World War I
Britain entered World War I with no anti-aircraft artillery. When war broke out and Germany occupied Belgium and North-east France, it was realised that key installations in England could be attacked by air. As a result a search for suitable anti-aircraft guns began. The Navy provided the initial 3-inch (76 mm) guns from its warships, approximately 18 by December 1914, for the defence of key installations in Britain, manned by RNVR crews, until the new specialised anti-aircraft version began production and entered service. It was from then onwards operated by Royal Garrison Artillery crews, with drivers and crew for motor lorries provided by the Army Service Corps. However, the Mobile Anti-Aircraft Brigade based at Kenwood Barracks in London, continued to be manned by the RNVR, although under the operational control of the Army.
Other earlier anti-aircraft guns based on the existing 13 pounder and 18 pounder guns proved inadequate, apart from the QF 13 pounder 9 cwt but even that could not reach high altitudes and fired a fairly light shell. The 3 inch 20 cwt with its powerful and stable in flight 16 lb (7.3 kg) shell and fairly high altitude was well suited to defending the United Kingdom against high-altitude Zeppelins and bombers. The 16 pound shell took 9.2 seconds to reach 5,000 ft (1,500 m) at 25° from horizontal, 13.7 seconds to reach 10,000 ft (3,000 m) at 40°, 18.8 seconds to reach 15,000 at 55°. This means that the gun team had to calculate where the target would be 9 – 18 seconds ahead, determine the deflection and set the correct fuze length, load, aim and fire accordingly. Deflection was calculated mechanically and graphically using an optical height & rangefinder to provide data for the two piece Wilson-Dalby 'predictor', with the fuze length read off a scale mounted on the gun.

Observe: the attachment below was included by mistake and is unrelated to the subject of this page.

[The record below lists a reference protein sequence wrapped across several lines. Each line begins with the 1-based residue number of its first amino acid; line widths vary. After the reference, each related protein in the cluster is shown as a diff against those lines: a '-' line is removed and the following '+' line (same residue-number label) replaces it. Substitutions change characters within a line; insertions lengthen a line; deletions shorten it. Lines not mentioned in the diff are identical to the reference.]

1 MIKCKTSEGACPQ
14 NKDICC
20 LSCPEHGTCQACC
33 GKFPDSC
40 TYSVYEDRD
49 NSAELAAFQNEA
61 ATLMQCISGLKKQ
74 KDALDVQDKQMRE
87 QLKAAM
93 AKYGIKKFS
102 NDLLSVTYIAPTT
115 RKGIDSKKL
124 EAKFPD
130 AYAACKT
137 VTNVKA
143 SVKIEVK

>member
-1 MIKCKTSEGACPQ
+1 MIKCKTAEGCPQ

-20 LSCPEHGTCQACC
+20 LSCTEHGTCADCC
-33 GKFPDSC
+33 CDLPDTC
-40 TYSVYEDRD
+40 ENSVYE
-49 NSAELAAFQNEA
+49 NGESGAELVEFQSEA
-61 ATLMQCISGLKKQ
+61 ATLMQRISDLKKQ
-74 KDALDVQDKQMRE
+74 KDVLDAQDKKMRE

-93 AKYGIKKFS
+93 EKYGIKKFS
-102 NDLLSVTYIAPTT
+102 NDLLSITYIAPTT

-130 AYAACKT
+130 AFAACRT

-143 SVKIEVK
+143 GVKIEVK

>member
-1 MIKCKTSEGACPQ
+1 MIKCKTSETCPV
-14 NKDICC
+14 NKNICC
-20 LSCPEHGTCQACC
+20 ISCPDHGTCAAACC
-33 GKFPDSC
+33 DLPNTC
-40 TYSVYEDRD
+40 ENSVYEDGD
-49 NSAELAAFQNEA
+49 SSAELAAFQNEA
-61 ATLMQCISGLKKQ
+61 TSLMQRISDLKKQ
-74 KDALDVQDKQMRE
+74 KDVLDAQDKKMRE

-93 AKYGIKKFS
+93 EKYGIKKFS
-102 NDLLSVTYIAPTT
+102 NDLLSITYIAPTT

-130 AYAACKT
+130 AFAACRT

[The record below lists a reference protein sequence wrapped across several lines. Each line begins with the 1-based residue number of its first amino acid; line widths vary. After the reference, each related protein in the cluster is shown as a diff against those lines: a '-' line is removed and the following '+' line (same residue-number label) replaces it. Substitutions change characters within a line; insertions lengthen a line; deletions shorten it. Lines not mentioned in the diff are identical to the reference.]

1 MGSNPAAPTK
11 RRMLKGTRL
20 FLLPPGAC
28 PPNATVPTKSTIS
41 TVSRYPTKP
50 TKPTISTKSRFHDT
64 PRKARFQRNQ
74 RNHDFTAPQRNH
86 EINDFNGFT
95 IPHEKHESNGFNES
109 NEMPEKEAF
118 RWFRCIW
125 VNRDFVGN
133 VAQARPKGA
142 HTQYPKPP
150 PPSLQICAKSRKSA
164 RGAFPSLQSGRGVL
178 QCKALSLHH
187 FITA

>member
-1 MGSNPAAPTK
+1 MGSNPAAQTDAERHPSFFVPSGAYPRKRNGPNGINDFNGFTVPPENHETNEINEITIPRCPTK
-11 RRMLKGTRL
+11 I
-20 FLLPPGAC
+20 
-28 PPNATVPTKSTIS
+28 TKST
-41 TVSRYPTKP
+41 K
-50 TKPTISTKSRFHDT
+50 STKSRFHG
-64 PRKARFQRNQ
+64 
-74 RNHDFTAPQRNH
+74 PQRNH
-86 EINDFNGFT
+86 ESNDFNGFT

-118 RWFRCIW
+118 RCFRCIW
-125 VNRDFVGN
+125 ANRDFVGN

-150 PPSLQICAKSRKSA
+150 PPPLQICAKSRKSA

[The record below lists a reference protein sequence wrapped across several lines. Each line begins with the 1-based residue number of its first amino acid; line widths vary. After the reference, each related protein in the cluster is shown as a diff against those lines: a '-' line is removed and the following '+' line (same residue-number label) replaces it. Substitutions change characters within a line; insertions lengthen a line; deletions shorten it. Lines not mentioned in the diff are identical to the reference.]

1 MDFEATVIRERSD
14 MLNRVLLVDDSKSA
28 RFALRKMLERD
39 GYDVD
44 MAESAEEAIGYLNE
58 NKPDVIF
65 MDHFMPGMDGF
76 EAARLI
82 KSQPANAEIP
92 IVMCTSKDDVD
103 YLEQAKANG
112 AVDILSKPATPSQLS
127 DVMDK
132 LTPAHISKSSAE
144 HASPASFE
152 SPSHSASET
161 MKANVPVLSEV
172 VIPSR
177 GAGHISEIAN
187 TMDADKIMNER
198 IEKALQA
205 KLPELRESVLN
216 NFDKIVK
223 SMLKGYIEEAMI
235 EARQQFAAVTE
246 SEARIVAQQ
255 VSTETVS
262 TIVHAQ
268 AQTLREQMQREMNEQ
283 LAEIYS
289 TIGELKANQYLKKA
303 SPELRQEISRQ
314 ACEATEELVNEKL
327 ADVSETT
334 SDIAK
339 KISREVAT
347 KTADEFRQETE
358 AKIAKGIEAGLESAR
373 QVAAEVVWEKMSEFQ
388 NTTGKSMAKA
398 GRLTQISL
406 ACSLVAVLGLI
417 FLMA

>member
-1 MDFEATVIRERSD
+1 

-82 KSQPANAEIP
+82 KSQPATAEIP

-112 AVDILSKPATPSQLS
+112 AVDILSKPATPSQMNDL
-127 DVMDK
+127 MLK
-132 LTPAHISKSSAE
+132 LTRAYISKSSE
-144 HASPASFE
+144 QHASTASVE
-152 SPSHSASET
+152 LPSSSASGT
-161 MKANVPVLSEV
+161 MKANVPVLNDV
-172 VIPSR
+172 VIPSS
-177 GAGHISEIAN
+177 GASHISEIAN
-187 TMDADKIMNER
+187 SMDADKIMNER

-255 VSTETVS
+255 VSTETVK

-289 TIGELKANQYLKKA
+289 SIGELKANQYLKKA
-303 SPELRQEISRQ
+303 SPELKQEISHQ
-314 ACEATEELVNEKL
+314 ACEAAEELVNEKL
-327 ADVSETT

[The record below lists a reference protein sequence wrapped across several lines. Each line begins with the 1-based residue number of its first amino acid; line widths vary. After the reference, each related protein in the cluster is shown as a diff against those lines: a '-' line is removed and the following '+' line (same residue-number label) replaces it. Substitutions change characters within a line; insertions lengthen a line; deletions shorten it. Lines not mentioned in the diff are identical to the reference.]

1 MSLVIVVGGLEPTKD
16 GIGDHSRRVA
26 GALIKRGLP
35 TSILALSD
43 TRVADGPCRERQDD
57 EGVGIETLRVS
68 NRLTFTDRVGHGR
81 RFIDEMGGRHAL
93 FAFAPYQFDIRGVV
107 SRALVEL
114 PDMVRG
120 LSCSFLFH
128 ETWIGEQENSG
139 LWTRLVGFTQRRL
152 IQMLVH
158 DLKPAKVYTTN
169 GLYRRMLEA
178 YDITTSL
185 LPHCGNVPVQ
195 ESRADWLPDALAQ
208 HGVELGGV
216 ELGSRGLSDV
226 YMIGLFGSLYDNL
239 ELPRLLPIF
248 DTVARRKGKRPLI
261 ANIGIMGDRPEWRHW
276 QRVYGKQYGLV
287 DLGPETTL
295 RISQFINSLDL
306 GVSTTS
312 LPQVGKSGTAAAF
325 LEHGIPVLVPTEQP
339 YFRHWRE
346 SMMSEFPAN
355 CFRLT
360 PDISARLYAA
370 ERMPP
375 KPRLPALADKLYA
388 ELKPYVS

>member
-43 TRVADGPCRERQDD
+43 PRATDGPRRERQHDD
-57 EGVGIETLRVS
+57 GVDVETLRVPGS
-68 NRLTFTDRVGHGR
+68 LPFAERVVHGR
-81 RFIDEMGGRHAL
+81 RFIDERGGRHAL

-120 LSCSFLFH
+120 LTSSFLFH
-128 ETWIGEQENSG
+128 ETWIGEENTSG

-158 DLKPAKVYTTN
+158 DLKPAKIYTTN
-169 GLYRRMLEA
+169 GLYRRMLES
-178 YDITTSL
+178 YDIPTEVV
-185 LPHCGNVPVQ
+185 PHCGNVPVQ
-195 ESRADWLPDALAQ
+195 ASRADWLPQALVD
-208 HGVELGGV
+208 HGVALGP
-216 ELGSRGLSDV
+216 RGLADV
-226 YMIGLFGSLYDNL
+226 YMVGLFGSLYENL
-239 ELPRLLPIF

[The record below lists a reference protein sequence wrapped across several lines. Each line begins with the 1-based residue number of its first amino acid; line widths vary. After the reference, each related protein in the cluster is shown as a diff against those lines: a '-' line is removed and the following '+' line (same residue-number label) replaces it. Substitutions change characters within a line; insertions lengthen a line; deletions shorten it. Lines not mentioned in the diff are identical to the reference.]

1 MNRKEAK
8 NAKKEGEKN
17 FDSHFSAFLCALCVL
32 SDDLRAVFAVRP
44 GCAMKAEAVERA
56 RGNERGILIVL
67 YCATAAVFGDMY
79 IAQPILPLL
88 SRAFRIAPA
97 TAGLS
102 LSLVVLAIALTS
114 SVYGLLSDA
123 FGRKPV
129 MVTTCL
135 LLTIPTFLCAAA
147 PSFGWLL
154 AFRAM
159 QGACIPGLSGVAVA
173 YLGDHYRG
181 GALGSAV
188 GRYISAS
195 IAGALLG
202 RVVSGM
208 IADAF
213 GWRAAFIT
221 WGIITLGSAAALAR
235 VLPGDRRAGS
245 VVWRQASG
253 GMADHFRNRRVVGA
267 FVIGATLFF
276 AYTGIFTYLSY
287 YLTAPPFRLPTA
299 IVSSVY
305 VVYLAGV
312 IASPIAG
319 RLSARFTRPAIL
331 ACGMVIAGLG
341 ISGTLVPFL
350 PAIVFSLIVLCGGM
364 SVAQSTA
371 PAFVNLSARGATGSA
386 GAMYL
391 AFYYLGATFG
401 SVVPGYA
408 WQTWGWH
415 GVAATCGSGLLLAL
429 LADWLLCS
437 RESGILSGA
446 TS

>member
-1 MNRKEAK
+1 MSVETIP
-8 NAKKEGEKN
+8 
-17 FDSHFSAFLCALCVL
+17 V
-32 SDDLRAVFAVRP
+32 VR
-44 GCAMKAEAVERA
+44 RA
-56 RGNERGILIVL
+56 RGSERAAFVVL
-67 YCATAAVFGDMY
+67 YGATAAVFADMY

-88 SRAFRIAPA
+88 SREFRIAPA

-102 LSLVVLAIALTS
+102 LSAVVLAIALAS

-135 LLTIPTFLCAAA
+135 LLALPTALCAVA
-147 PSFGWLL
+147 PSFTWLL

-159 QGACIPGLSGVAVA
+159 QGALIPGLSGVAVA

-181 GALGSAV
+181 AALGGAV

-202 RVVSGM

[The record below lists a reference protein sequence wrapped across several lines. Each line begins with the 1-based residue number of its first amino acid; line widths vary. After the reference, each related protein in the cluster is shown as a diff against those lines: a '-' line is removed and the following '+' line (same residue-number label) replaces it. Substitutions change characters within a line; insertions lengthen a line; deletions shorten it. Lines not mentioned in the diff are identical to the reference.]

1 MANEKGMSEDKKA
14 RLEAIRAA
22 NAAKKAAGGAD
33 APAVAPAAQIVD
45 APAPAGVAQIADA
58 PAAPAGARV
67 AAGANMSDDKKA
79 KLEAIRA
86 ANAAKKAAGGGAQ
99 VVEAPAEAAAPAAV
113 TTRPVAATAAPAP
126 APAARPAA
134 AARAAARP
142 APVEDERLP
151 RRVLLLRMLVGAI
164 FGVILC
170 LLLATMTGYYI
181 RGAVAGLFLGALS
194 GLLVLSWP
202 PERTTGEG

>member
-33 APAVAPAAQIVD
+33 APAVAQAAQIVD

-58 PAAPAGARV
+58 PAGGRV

British time fuzes, required for airburst shooting, were powder burning (igniferous). However, the powder burning rate changed as air pressure reduced, making them erratic for the new vertical shooting. Modified fuzes reduced the variability but did not cure the problem. Britain lagged behind Germany in developing clockwork time fuzes. In addition, experience showed that the percussion mechanism in time fuzes, which burst the shrapnel shell on impact if the timer failed, had to be removed because AA shells could land among friendly troops and nearby civilians. Igniferous fuzes had to have a gaine in order to detonate HE shells.
The carriage's short recoil of 11 inches (280 mm) allowed a higher rate of fire than for AA guns based on long-recoil field guns such as the QF 13 pounder 9 cwt.
By June 1916, 202 3 inch 20 cwt were deployed in the air defence of Britain, of a total of 371 AA guns.
The first guns arrived on the Western Front in November 1916 and by the end of 1916 it equipped 10 sections out of a total of 91. An AA section consisted of 2 guns and became the standard organizational unit.
By the end of World War I, 257 (out of a total of 402 AA guns) were in land service in England on static and lorry mountings, and 102 (out of a total of 348) were in service on the Western Front mounted on heavy lorries, typically the Peerless 4 Ton. In addition, many were mounted on Royal Navy ships.
World War II
At the beginning of World War II in 1939, Britain possessed approximately 500 of these guns. Initially most were in the heavy anti-aircraft (HAA) role until replaced by the new 3.7 inch gun. Some were deployed as light anti-aircraft guns (LAA) for airfield defence, being transferred to the RAF Regiment when this was formed in 1942, until more 40mm Bofors guns arrived However, it was discovered at mobilization that the 233 guns in HAA reserve were missing various parts and predicted fire instruments. 120 were in France with the British Expeditionary Force in November 1939, compared with 48 of the modern QF 3.7 inch AA gun.
In 1941, 100 of the obsolete guns were converted to become the 3 inch 16 cwt anti-tank gun, firing a 12.5 lb (5.7 kg) armour-piercing shell. They appear to have been mainly deployed in home defence.